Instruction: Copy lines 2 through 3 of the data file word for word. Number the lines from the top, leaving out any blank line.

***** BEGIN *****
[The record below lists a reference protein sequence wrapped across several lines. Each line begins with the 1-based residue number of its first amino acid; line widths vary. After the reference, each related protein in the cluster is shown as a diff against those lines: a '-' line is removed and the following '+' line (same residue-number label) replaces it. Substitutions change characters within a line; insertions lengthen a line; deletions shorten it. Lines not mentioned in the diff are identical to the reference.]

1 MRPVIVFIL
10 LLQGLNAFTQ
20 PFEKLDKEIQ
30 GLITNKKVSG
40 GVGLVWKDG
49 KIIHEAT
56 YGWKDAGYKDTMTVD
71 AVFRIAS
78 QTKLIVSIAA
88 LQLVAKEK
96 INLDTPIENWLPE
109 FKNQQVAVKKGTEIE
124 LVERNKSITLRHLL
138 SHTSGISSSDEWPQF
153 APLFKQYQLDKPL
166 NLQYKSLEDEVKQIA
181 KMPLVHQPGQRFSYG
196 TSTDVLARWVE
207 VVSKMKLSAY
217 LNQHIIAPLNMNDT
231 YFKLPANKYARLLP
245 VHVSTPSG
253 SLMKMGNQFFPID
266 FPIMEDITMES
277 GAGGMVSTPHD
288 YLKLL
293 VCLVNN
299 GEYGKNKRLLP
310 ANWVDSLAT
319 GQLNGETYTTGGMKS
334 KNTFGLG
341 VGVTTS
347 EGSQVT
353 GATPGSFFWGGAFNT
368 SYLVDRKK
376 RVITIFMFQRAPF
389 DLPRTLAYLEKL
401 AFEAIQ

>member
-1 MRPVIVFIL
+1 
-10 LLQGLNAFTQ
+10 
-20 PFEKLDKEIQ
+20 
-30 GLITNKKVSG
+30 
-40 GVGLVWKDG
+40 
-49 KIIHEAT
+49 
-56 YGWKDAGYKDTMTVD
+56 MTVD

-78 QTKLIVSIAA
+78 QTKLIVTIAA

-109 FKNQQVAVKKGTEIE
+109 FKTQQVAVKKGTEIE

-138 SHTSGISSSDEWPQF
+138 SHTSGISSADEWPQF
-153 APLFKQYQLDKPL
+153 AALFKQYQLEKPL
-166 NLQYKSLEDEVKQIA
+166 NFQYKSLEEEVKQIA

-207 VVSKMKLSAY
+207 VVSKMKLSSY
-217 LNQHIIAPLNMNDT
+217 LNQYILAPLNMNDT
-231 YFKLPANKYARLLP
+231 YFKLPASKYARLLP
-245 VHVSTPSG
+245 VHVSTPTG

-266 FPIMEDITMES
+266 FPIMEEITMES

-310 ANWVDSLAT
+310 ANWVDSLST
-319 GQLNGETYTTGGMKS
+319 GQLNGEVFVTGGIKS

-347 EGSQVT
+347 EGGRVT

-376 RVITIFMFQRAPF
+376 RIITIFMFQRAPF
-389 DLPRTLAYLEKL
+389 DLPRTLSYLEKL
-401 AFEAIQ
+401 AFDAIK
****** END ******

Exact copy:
1 MRPVIVFIL
10 LLQGLNAFTQ